When Volcanoes Erupt
Volcanoes Have Various Impacts
Erupting volcanoes are powerful forces of nature that both build and destroy. For example, undersea volcanic eruptions created the Hawaiian Islands, and to this day the Hawaiian volcano Kilauea oozes lava into the sea, creating new coastland on the southeastern side of the Big Island of Hawaii. On the southeast slope of the Big Island is a growing submarine volcano called Loihi, which will not breach the ocean’s surface for tens of thousands of years.
Kilauea has been continuously erupting since 1983, often emitting lava flows. In contrast, other types of volcanoes erupt quickly and violently, in huge explosions that can send up large columns of gas and ash, rain down rocks, spew lava, and unleash pyroclastic flows – large masses of hot rock fragments and gas that speed down a volcano’s slopes. These eruptions can destroy lives and property. In the continental United States, the most recent and deadly volcanic eruption came on May 18, 1980, when Mt. St. Helens blew its top–and one whole side of the mountain–killing 60 people and leveling 600 square kilometers (232 sq. miles) of forest.
The most powerful volcanic eruption observed in recent history was in 1815 at the Tambora volcano in Indonesia, which produced huge pyroclastic flows and ejected large quantities of fine ash and gases into the stratosphere. The eruption killed an estimated 60,000 people and the resulting volcanic cloud lowered temperatures around the globe by as much as 3 degrees Celsius (5.4 degrees Fahrenheit). In parts of Europe and North America, 1816 was known as the “year without a summer,” due to the cooler temperatures.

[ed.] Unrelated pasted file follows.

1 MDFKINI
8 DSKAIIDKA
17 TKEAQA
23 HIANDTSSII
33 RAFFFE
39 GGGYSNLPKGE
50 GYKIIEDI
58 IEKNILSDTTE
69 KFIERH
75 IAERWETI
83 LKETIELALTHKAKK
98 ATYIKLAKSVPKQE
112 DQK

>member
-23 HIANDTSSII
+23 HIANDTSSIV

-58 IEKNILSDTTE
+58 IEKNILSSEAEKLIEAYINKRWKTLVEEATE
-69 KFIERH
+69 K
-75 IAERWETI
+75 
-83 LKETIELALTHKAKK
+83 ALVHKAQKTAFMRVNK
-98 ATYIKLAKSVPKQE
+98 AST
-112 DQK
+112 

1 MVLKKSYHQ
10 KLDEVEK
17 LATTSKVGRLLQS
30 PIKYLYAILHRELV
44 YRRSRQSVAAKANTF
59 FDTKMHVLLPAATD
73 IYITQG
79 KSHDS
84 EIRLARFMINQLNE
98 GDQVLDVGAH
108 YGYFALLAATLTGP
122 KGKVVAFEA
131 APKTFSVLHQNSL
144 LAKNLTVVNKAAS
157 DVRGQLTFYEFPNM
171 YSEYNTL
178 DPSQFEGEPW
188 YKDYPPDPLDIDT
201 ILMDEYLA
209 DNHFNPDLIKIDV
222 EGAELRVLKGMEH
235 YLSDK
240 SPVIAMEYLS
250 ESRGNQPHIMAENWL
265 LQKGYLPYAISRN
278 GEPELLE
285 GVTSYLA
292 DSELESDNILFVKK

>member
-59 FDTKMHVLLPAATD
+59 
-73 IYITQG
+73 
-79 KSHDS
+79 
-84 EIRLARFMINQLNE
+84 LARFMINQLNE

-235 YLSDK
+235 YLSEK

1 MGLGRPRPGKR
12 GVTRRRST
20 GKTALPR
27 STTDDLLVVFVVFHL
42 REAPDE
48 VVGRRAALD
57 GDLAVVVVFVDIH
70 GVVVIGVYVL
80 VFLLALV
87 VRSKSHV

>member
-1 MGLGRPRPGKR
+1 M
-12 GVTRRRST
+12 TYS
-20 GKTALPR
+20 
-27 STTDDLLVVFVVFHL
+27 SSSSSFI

The Science of Volcanoes
Volcanic eruptions are vivid reminders that our planet is a geologically active and dynamic place. On any given day, scientists estimate 20 volcanoes worldwide are erupting on the land. Still more are probably erupting underwater, but scientists don't have enough instruments to detect them. Many of these submarine eruptions theoretically occur along mid-ocean ridges, where an estimated 80 percent of Earth's magma erupts unnoticed.
An erupting volcano is like a window into the depths of the Earth, because lava and other erupted material provide clues to the mystery of what is going on far below the surface. For example, scientists can use these materials to learn about the composition, temperature and history of Earth’s interior.
To help understand the components of Earth’s interior, Smithsonian volcanologist Dr. Elizabeth Cottrell simulates the conditions deep under volcanoes by using special machines to generate the immense pressure found many kilometers under the Earth’s surface. The machine compresses and melts rock samples, essentially recreating the magma from which the rock sample came. She uses her findings to understand how the interior of the planet has evolved over many millions of years